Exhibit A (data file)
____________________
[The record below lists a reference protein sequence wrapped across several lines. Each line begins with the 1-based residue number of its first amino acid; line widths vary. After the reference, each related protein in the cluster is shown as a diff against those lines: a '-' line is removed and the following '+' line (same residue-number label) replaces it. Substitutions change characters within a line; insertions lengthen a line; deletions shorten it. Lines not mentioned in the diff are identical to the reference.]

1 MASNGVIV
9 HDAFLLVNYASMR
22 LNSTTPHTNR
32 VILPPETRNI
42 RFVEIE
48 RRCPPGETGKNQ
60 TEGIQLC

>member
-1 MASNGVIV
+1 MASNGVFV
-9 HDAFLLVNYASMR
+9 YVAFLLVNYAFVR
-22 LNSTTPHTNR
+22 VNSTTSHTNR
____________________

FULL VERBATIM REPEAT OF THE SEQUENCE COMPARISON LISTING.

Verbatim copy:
[The record below lists a reference protein sequence wrapped across several lines. Each line begins with the 1-based residue number of its first amino acid; line widths vary. After the reference, each related protein in the cluster is shown as a diff against those lines: a '-' line is removed and the following '+' line (same residue-number label) replaces it. Substitutions change characters within a line; insertions lengthen a line; deletions shorten it. Lines not mentioned in the diff are identical to the reference.]

1 MASNGVIV
9 HDAFLLVNYASMR
22 LNSTTPHTNR
32 VILPPETRNI
42 RFVEIE
48 RRCPPGETGKNQ
60 TEGIQLC

>member
-1 MASNGVIV
+1 MASNGVFV
-9 HDAFLLVNYASMR
+9 YVAFLLVNYAFVR
-22 LNSTTPHTNR
+22 VNSTTSHTNR